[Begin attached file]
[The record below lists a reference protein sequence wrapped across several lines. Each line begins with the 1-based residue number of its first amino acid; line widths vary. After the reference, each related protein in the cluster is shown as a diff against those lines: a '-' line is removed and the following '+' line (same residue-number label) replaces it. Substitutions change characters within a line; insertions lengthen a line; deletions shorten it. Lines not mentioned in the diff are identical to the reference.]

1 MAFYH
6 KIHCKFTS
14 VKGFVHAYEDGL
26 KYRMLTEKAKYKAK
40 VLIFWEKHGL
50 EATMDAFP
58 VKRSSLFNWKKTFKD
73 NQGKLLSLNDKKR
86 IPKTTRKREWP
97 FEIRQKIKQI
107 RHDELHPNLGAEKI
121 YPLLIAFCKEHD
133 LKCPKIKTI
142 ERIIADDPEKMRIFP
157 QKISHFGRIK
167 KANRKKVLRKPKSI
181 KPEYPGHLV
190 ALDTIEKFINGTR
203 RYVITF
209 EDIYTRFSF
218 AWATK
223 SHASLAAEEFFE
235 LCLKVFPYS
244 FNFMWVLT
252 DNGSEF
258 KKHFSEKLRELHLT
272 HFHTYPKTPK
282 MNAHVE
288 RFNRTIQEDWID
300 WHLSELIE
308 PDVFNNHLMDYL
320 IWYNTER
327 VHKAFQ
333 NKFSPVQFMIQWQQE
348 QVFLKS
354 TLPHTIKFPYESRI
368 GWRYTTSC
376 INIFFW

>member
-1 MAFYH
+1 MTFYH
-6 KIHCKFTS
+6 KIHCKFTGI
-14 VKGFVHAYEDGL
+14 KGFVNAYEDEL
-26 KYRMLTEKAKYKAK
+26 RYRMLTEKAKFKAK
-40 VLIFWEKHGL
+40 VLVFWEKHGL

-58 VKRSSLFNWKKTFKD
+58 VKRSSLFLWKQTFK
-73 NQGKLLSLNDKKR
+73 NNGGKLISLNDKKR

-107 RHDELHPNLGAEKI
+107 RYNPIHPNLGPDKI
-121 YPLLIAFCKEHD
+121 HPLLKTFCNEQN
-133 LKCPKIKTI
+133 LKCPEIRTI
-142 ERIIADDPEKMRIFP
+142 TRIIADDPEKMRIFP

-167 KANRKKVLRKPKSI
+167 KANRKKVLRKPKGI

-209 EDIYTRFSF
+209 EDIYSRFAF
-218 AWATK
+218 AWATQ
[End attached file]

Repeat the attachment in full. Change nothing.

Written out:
[The record below lists a reference protein sequence wrapped across several lines. Each line begins with the 1-based residue number of its first amino acid; line widths vary. After the reference, each related protein in the cluster is shown as a diff against those lines: a '-' line is removed and the following '+' line (same residue-number label) replaces it. Substitutions change characters within a line; insertions lengthen a line; deletions shorten it. Lines not mentioned in the diff are identical to the reference.]

1 MAFYH
6 KIHCKFTS
14 VKGFVHAYEDGL
26 KYRMLTEKAKYKAK
40 VLIFWEKHGL
50 EATMDAFP
58 VKRSSLFNWKKTFKD
73 NQGKLLSLNDKKR
86 IPKTTRKREWP
97 FEIRQKIKQI
107 RHDELHPNLGAEKI
121 YPLLIAFCKEHD
133 LKCPKIKTI
142 ERIIADDPEKMRIFP
157 QKISHFGRIK
167 KANRKKVLRKPKSI
181 KPEYPGHLV
190 ALDTIEKFINGTR
203 RYVITF
209 EDIYTRFSF
218 AWATK
223 SHASLAAEEFFE
235 LCLKVFPYS
244 FNFMWVLT
252 DNGSEF
258 KKHFSEKLRELHLT
272 HFHTYPKTPK
282 MNAHVE
288 RFNRTIQEDWID
300 WHLSELIE
308 PDVFNNHLMDYL
320 IWYNTER
327 VHKAFQ
333 NKFSPVQFMIQWQQE
348 QVFLKS
354 TLPHTIKFPYESRI
368 GWRYTTSC
376 INIFFW

>member
-1 MAFYH
+1 MTFYH
-6 KIHCKFTS
+6 KIHCKFTGI
-14 VKGFVHAYEDGL
+14 KGFVNAYEDEL
-26 KYRMLTEKAKYKAK
+26 RYRMLTEKAKFKAK
-40 VLIFWEKHGL
+40 VLVFWEKHGL

-58 VKRSSLFNWKKTFKD
+58 VKRSSLFLWKQTFK
-73 NQGKLLSLNDKKR
+73 NNGGKLISLNDKKR

-107 RHDELHPNLGAEKI
+107 RYNPIHPNLGPDKI
-121 YPLLIAFCKEHD
+121 HPLLKTFCNEQN
-133 LKCPKIKTI
+133 LKCPEIRTI
-142 ERIIADDPEKMRIFP
+142 TRIIADDPEKMRIFP

-167 KANRKKVLRKPKSI
+167 KANRKKVLRKPKGI

-209 EDIYTRFSF
+209 EDIYSRFAF
-218 AWATK
+218 AWATQ